Ah, but the beauty of words! What they can do to us! There is the beauty of the bird in the sky, but sometimes we only see it in a poet's words about the bird, revealed in its poignancy. A memory of a visual image, turned into language, written down, then heard or seen and brought into the mind of the hearer or reader, who "sees" the bird, and is stunned by the seeing. And yet, there's also a gap, between the direct experience and the re-imagined experience, and a kind of longing there, in that gap. But still, can we perhaps say that "what is true is also within words", or am I just fooling myself, caught in my own clinging to language, my own ecstatic love of language?
Later, after the talk, greedy for more Robert Hass, I looked him up on the internet and found several poems on the Poetry Foundation website that I'd never read, including one called Meditation at Lagunitas. I discovered that Robert Hass asks these same questions to himself, He says, "because there is in this world no one thing to which the bramble of blackberry corresponds, a word is elegy to what it signifies", but he keeps thinking about it, and ends the poem with, "There are moments when the body is as numinous as words... Such tenderness, those afternoons and evenings,saying blackberry, blackberry, blackberry."
So here's what I think right now... let us say - and write - blackberry - and take joy in the reading and writing, "as numinous as words", and also eat actual blackberries, the juice running down our chins, joy in both, knowing that both these words and this mouth are temporary flashings, like "dewdrops, lightning, a rainbow". There are some lines from Tennyson that have always moved me:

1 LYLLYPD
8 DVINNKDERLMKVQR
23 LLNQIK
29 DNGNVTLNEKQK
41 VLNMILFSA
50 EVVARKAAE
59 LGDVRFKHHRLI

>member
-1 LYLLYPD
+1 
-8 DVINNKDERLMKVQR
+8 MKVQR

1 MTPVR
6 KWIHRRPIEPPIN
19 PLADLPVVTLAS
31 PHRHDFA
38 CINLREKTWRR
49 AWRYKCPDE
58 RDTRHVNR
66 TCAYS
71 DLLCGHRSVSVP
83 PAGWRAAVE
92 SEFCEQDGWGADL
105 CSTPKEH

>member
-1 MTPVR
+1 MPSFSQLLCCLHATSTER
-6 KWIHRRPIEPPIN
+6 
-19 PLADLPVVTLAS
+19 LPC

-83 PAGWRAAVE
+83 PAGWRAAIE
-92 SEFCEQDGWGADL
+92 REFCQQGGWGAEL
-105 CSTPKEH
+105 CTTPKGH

"Love took up the harp of Life, and smote on all the chords with might;
Smote the chord of Self, that, trembling, pass'd in music out of sight."
It's like that.
Meditation at Lagunitas
All the new thinking is about loss.
In this it resembles all the old thinking.
The idea, for example, that each particular erases
the luminous clarity of a general idea. That the clown-
faced woodpecker probing the dead sculpted trunk
of that black birch is, by his presence,
some tragic falling off from a first world
of undivided light. Or the other notion that,
because there is in this world no one thing
to which the bramble of blackberry corresponds,
a word is elegy to what it signifies.
We talked about it late last night and in the voice
of my friend, there was a thin wire of grief, a tone
almost querulous. After a while I understood that,
talking this way, everything dissolves: justice,
pine, hair, woman, you and I. There was a woman
I made love to and I remembered how, holding
her small shoulders in my hands sometimes,
I felt a violent wonder at her presence
like a thirst for salt, for my childhood river
with its island willows, silly music from the pleasure boat,
muddy places where we caught the little orange-silver fish
called pumpkinseed. It hardly had to do with her.
Longing, we say, because desire is full
of endless distances. I must have been the same to her.
But I remember so much, the way her hands dismantled bread,
the thing her father said that hurt her, what
she dreamed. There are moments when the body is as numinous
as words, days that are the good flesh continuing.
Such tenderness, those afternoons and evenings,
saying blackberry, blackberry, blackberry.